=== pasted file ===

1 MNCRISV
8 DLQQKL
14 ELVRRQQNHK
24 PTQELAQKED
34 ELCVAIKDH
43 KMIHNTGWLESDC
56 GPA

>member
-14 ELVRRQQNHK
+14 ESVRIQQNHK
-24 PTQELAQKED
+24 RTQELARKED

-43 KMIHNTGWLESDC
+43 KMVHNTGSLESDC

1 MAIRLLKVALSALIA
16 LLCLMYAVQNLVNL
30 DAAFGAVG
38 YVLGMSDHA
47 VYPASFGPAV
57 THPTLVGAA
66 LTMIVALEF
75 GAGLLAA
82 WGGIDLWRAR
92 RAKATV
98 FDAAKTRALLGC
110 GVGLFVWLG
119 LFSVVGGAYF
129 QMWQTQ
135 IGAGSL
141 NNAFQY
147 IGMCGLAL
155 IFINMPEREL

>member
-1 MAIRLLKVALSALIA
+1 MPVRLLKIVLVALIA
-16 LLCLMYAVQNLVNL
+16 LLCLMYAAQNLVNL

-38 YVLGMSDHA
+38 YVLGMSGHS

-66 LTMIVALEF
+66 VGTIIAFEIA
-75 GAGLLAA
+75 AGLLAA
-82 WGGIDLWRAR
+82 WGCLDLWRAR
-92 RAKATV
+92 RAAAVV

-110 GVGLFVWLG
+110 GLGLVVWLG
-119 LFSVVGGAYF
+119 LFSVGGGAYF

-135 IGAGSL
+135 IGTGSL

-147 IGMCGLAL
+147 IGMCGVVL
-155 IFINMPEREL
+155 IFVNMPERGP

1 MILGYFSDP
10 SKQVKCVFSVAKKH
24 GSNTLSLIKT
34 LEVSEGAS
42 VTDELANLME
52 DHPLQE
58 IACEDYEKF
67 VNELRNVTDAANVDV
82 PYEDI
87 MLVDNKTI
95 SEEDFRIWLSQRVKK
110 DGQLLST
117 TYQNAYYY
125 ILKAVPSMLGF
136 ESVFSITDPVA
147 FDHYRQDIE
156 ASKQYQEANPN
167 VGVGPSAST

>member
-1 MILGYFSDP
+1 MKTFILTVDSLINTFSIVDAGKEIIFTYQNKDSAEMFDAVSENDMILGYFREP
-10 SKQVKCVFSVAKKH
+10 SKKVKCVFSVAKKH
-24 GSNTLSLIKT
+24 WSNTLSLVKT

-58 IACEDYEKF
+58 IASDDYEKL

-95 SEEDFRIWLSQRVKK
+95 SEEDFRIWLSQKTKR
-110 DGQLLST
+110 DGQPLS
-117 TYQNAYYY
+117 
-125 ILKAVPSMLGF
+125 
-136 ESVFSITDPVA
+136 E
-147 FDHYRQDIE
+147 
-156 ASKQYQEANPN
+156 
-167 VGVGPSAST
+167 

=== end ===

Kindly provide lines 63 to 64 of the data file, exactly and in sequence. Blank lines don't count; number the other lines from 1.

52 DHPLQE
58 IACEDYEKF